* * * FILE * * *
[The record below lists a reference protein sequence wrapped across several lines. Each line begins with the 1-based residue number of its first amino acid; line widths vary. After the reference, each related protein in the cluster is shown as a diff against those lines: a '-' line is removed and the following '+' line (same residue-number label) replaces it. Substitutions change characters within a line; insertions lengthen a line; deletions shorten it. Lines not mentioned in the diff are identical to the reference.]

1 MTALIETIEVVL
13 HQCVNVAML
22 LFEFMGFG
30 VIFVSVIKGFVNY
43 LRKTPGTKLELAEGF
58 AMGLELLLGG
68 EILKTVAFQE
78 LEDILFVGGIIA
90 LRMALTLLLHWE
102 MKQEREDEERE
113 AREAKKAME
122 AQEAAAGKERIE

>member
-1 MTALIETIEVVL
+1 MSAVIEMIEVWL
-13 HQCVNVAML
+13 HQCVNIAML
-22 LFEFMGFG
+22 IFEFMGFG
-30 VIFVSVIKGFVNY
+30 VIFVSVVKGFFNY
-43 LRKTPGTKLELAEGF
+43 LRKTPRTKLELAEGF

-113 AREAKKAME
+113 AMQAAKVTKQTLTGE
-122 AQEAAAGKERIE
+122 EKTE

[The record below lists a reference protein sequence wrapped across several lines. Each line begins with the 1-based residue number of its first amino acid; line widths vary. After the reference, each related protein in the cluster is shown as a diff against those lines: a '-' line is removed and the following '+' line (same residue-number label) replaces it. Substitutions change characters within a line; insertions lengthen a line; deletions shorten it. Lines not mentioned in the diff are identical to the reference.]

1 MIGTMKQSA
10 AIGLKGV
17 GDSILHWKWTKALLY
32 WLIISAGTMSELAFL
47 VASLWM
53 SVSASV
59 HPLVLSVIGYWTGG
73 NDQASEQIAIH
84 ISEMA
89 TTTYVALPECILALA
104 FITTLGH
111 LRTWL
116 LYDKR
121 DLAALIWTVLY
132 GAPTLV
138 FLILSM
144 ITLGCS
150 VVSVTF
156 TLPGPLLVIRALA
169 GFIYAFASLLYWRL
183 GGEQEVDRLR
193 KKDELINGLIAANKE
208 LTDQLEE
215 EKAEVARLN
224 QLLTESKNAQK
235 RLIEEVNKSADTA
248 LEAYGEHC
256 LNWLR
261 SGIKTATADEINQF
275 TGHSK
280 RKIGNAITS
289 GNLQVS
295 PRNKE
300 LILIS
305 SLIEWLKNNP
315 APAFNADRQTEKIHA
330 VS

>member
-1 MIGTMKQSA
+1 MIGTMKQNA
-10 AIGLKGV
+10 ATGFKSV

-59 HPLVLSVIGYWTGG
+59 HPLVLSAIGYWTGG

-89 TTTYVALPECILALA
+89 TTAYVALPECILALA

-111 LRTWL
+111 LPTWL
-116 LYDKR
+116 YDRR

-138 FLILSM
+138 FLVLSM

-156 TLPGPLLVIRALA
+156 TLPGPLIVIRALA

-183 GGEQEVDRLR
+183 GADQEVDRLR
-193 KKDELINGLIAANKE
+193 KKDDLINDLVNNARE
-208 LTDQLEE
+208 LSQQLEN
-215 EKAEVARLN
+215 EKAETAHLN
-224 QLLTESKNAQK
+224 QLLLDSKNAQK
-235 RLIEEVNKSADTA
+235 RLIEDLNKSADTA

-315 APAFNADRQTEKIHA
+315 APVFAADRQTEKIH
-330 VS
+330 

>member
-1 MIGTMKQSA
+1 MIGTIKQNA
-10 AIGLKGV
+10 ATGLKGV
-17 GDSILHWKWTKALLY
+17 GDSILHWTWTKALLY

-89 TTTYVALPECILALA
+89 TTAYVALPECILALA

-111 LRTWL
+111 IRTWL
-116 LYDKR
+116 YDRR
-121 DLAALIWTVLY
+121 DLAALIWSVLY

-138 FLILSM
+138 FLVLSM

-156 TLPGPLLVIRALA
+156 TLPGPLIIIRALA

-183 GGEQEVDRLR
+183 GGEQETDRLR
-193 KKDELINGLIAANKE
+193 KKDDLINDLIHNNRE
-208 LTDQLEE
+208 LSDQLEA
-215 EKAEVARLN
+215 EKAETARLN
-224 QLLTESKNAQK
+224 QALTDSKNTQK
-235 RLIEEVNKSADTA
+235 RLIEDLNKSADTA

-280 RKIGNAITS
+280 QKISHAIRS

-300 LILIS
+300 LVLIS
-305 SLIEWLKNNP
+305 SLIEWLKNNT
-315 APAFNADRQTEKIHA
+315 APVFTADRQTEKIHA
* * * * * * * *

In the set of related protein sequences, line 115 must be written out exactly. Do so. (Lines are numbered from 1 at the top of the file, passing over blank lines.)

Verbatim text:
-138 FLILSM